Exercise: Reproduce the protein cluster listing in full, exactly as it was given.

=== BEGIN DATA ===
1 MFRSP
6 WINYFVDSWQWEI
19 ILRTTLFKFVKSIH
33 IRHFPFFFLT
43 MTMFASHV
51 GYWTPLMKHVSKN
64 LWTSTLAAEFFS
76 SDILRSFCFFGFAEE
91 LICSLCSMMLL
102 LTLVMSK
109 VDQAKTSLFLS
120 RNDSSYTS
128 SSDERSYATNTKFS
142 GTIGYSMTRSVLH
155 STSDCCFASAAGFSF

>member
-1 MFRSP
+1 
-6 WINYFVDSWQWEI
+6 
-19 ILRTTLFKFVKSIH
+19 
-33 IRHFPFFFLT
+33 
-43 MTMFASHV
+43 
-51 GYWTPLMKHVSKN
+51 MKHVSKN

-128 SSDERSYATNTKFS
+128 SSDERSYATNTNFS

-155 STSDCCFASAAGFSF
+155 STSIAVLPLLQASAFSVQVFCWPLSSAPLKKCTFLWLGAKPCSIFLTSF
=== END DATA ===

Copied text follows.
1 MFRSP
6 WINYFVDSWQWEI
19 ILRTTLFKFVKSIH
33 IRHFPFFFLT
43 MTMFASHV
51 GYWTPLMKHVSKN
64 LWTSTLAAEFFS
76 SDILRSFCFFGFAEE
91 LICSLCSMMLL
102 LTLVMSK
109 VDQAKTSLFLS
120 RNDSSYTS
128 SSDERSYATNTKFS
142 GTIGYSMTRSVLH
155 STSDCCFASAAGFSF

>member
-1 MFRSP
+1 
-6 WINYFVDSWQWEI
+6 
-19 ILRTTLFKFVKSIH
+19 
-33 IRHFPFFFLT
+33 
-43 MTMFASHV
+43 
-51 GYWTPLMKHVSKN
+51 MKHVSKN

-128 SSDERSYATNTKFS
+128 SSDERSYATNTNFS

-155 STSDCCFASAAGFSF
+155 STSIAVLPLLQASAFSVQVFCWPLSSAPLKKCTFLWLGAKPCSIFLTSF